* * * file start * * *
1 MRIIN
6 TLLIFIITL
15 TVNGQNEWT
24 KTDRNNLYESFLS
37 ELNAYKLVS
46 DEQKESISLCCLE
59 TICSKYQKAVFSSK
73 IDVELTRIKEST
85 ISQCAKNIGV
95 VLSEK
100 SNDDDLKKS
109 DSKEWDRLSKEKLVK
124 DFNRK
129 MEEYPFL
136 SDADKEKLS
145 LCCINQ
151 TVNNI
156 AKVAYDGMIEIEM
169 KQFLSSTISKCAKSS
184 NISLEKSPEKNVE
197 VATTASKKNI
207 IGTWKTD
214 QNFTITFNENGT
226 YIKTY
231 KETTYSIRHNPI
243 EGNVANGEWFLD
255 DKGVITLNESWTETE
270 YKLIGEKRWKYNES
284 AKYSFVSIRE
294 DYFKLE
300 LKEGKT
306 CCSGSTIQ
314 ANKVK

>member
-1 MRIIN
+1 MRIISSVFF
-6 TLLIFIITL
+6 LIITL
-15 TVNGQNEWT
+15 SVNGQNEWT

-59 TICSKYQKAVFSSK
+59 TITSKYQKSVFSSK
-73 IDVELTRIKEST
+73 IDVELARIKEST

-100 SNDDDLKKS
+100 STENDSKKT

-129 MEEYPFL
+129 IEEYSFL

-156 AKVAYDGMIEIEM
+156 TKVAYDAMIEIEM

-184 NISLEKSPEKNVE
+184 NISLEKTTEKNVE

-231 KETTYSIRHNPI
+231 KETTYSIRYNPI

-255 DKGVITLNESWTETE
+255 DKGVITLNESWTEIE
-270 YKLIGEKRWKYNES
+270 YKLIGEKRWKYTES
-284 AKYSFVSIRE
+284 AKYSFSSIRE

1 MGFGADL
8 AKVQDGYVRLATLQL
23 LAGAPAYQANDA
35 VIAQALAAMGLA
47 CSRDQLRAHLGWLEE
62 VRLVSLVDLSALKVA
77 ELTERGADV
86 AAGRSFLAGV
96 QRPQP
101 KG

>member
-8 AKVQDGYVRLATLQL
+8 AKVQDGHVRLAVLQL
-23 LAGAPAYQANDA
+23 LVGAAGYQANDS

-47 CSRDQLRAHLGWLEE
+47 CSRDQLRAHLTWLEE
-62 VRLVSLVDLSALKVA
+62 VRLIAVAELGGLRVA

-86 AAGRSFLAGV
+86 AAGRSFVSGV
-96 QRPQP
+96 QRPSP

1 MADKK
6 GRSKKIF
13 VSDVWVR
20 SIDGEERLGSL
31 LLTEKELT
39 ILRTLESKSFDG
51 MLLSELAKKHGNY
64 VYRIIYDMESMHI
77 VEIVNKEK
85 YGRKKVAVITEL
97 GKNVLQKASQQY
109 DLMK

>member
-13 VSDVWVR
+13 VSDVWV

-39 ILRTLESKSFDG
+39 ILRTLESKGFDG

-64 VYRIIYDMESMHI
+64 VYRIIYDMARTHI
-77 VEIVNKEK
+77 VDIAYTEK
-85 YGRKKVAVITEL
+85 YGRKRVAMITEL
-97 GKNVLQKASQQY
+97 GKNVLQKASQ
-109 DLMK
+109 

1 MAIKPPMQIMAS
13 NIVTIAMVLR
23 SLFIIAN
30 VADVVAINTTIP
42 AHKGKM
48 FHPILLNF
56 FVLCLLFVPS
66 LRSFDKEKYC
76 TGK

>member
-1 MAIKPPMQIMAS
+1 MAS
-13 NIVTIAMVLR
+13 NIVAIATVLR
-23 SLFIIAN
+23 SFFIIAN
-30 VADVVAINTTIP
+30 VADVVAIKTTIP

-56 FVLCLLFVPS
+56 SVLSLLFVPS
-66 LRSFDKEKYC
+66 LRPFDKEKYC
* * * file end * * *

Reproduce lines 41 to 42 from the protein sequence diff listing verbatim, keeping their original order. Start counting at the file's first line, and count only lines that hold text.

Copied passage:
-59 TICSKYQKAVFSSK
+59 TITSKYQKSVFSSK